Why is it so hard to keep weight off?

The HealthGal Health Guide
  • Most of us who try to diet have lost weight.  In fact, we may have lost it several times, only to regain the weight, feel depressed and thwarted and start all over again. Why can we lose weight but not keep the weight off? Some will say the willpower needed to stay vigilant 24/7 for pretty much the rest of your life is just an impossible long term commitment for most people. Others say we begin to convince ourselves that we "are cured," and so we indulge infrequently at first, while the scale doesn't seem to budge, only to indulge on a more regular basis and eat our way back to our original weight or an even higher weight. What gives?

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    I have always said that if you suffer from the disease called obesity, you need to do the hard work on your emotional issues as well as your waistline issues, and your relationship with food may require psychological therapy. Most dieters will not acknowledge that particular part of the diet treatment plan. Most people also refuse to keep their food environment pristine, meaning no temptations in the home, ongoing objective assessment of portion sizes, and a commitment to staying on a pretty disciplined eating and exercise program, even after they hit goal weight. Certainly these habits may help to prevent weight gain, but a recent study suggests something else may also be happening to undermine your weight maintenance efforts.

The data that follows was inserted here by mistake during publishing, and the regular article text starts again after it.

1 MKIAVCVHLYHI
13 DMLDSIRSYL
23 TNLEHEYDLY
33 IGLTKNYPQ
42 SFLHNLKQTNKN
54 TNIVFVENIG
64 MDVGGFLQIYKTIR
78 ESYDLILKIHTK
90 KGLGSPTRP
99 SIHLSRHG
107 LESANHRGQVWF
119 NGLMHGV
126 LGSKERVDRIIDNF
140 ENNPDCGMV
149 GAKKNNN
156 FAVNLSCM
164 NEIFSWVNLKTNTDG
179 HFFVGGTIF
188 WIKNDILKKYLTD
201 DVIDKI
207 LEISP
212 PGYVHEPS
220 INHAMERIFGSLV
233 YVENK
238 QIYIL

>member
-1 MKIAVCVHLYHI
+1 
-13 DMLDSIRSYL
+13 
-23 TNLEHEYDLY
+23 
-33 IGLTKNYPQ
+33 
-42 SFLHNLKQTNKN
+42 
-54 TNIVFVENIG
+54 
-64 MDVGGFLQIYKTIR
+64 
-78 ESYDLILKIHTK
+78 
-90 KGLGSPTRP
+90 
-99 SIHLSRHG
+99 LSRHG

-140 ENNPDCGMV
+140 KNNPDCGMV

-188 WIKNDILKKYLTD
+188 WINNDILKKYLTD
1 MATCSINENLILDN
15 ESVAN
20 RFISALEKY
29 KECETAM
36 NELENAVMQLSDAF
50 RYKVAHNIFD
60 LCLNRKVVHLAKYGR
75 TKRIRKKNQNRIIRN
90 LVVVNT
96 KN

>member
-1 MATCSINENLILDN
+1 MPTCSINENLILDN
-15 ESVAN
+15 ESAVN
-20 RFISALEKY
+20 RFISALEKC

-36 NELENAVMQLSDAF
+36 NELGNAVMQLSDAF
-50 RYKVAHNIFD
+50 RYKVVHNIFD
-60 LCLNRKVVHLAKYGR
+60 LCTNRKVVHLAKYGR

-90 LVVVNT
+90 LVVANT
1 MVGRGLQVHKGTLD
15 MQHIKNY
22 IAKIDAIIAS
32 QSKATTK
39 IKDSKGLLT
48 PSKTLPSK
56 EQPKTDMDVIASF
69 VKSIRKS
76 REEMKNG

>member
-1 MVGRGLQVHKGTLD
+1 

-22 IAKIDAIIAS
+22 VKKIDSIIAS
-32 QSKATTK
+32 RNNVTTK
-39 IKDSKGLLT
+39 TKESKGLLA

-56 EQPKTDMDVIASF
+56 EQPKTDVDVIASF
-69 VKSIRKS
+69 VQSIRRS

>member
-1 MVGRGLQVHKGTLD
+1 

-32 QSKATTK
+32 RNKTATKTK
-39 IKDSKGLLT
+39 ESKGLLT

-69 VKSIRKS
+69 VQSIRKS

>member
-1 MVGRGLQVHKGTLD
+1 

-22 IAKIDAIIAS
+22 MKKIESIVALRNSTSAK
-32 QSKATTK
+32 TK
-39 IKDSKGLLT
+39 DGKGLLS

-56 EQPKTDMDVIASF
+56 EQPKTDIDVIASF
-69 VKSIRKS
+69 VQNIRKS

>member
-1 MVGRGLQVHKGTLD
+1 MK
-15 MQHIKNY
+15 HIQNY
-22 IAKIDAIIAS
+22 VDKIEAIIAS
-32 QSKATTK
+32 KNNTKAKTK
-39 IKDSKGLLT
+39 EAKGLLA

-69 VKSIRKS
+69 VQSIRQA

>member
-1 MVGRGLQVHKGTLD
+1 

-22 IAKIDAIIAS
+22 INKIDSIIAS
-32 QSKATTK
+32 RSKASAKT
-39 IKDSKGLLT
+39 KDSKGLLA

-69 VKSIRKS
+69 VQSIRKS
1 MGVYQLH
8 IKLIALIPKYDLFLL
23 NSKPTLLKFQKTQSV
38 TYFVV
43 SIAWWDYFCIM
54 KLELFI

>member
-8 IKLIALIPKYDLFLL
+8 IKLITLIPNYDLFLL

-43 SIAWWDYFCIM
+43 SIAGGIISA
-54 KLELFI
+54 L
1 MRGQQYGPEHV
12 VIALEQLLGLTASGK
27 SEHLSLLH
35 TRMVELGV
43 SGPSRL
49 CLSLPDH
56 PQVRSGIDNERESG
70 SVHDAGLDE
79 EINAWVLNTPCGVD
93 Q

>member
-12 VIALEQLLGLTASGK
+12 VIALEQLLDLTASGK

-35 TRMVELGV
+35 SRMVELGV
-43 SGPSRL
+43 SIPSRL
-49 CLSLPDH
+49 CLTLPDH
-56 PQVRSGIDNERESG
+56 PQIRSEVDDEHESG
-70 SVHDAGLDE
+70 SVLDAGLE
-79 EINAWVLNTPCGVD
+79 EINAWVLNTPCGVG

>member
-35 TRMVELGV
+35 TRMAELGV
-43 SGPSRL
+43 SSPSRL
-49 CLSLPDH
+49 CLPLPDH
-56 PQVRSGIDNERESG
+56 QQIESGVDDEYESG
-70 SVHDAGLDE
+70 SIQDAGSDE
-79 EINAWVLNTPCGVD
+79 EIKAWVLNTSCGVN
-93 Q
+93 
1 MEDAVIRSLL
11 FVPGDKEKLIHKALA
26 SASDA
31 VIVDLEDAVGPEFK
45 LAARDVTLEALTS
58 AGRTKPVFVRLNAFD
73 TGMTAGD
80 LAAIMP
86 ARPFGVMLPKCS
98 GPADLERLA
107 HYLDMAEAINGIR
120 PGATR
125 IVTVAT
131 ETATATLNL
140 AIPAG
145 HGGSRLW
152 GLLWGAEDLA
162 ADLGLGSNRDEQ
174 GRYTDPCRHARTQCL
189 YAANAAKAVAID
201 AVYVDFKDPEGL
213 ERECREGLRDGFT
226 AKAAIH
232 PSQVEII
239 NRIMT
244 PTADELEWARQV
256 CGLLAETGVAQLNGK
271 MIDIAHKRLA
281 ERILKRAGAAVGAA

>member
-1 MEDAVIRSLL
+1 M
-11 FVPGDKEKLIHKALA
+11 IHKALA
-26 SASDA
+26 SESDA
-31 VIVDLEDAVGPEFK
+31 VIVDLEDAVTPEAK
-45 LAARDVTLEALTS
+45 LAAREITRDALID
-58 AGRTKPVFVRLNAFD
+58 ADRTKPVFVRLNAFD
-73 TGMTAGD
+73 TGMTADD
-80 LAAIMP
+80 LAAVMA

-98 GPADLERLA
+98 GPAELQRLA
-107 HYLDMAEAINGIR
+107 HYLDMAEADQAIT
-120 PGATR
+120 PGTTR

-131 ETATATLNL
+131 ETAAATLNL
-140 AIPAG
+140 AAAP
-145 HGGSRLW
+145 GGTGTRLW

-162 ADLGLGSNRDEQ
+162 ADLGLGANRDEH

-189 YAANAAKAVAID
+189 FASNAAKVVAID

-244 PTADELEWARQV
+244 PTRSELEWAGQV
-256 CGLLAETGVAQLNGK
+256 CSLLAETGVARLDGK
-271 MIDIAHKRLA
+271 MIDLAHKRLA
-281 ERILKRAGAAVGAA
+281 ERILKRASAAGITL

A group of Australian researchers investigated whether some initial hormonal fluctuations that typically occur in the early days and months after a person begins a diet, actually persist for longer than originally postulated. These hormone levels prod the person to be hungrier, in response to the body's sensing dramatic weight loss and wanting to "correct the situation," which means pushing you to have a physical desire to eat more than your new diet stipulates. The study used a small group of test subjects, 50 people, and 16 of them quit before they lost the goal weight of 10%. The dieters who did participate for the full duration of the study were only fed 500-550 calories/day to instigate a 10% weight loss or on average 29 pounds. Leptin, an appetite hormone, fell to lower levels as expected after the initial weight loss, but the surprise was that it remained low, meaning that it made the participants unreasonably hungry even a year after goal weight had been achieved. Ghrelin and peptide YY, which typically spike during the early period of weight loss, remained elevated as well and they both also act to prod a person to eat and satisfy hunger.

     

    Researchers concluded that studying and developing treatments to modify these hormone levels might help people to sustain their weight loss more easily. Certainly the study helps to partially explain why, a full year later, dieters confess to struggling to maintain their appetite and their weight despite the "success" on the diet and their happiness with weight loss.

     

Published On: November 08, 2011